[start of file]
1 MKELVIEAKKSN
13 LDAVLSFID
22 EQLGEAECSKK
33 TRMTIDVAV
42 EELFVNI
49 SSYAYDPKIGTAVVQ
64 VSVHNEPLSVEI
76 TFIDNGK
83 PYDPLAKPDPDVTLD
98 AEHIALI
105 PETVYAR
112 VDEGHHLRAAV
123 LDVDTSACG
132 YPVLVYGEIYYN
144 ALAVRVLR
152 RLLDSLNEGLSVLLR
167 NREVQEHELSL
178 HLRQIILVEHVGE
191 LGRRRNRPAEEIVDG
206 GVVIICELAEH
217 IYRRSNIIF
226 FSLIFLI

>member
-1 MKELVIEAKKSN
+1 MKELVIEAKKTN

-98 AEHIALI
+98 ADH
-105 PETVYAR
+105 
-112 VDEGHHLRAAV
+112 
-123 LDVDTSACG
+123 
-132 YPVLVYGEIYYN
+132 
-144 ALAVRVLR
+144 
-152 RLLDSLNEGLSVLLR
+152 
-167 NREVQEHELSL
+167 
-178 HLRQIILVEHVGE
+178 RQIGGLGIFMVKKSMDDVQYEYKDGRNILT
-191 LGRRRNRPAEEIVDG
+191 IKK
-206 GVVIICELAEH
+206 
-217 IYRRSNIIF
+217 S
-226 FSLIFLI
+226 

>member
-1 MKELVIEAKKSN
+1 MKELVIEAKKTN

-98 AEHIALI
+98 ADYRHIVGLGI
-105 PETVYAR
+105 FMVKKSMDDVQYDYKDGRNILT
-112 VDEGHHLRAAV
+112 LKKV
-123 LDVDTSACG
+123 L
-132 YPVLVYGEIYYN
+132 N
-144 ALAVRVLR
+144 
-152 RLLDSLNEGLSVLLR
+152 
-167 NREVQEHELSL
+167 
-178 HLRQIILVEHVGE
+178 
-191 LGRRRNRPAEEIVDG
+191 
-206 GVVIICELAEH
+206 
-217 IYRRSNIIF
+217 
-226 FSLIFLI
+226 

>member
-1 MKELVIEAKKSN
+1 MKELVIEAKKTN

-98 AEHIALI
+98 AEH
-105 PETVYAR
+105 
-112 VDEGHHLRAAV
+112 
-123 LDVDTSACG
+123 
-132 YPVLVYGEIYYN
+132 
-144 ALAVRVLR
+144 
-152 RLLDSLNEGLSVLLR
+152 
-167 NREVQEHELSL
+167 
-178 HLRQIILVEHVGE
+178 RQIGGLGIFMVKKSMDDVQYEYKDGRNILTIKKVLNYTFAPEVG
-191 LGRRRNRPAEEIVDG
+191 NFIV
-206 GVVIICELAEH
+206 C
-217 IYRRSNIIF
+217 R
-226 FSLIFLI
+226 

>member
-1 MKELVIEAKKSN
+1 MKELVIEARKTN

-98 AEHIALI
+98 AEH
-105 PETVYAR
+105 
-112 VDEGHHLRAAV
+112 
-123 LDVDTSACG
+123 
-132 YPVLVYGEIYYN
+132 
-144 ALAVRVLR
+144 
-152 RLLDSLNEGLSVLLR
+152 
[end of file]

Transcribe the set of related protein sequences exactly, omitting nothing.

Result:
1 MKELVIEAKKSN
13 LDAVLSFID
22 EQLGEAECSKK
33 TRMTIDVAV
42 EELFVNI
49 SSYAYDPKIGTAVVQ
64 VSVHNEPLSVEI
76 TFIDNGK
83 PYDPLAKPDPDVTLD
98 AEHIALI
105 PETVYAR
112 VDEGHHLRAAV
123 LDVDTSACG
132 YPVLVYGEIYYN
144 ALAVRVLR
152 RLLDSLNEGLSVLLR
167 NREVQEHELSL
178 HLRQIILVEHVGE
191 LGRRRNRPAEEIVDG
206 GVVIICELAEH
217 IYRRSNIIF
226 FSLIFLI

>member
-1 MKELVIEAKKSN
+1 MKELVIEAKKTN

-98 AEHIALI
+98 ADH
-105 PETVYAR
+105 
-112 VDEGHHLRAAV
+112 
-123 LDVDTSACG
+123 
-132 YPVLVYGEIYYN
+132 
-144 ALAVRVLR
+144 
-152 RLLDSLNEGLSVLLR
+152 
-167 NREVQEHELSL
+167 
-178 HLRQIILVEHVGE
+178 RQIGGLGIFMVKKSMDDVQYEYKDGRNILT
-191 LGRRRNRPAEEIVDG
+191 IKK
-206 GVVIICELAEH
+206 
-217 IYRRSNIIF
+217 S
-226 FSLIFLI
+226 

>member
-1 MKELVIEAKKSN
+1 MKELVIEAKKTN

-98 AEHIALI
+98 ADYRHIVGLGI
-105 PETVYAR
+105 FMVKKSMDDVQYDYKDGRNILT
-112 VDEGHHLRAAV
+112 LKKV
-123 LDVDTSACG
+123 L
-132 YPVLVYGEIYYN
+132 N
-144 ALAVRVLR
+144 
-152 RLLDSLNEGLSVLLR
+152 
-167 NREVQEHELSL
+167 
-178 HLRQIILVEHVGE
+178 
-191 LGRRRNRPAEEIVDG
+191 
-206 GVVIICELAEH
+206 
-217 IYRRSNIIF
+217 
-226 FSLIFLI
+226 

>member
-1 MKELVIEAKKSN
+1 MKELVIEAKKTN

-98 AEHIALI
+98 AEH
-105 PETVYAR
+105 
-112 VDEGHHLRAAV
+112 
-123 LDVDTSACG
+123 
-132 YPVLVYGEIYYN
+132 
-144 ALAVRVLR
+144 
-152 RLLDSLNEGLSVLLR
+152 
-167 NREVQEHELSL
+167 
-178 HLRQIILVEHVGE
+178 RQIGGLGIFMVKKSMDDVQYEYKDGRNILTIKKVLNYTFAPEVG
-191 LGRRRNRPAEEIVDG
+191 NFIV
-206 GVVIICELAEH
+206 C
-217 IYRRSNIIF
+217 R
-226 FSLIFLI
+226 

>member
-1 MKELVIEAKKSN
+1 MKELVIEARKTN

-98 AEHIALI
+98 AEH
-105 PETVYAR
+105 
-112 VDEGHHLRAAV
+112 
-123 LDVDTSACG
+123 
-132 YPVLVYGEIYYN
+132 
-144 ALAVRVLR
+144 
-152 RLLDSLNEGLSVLLR
+152 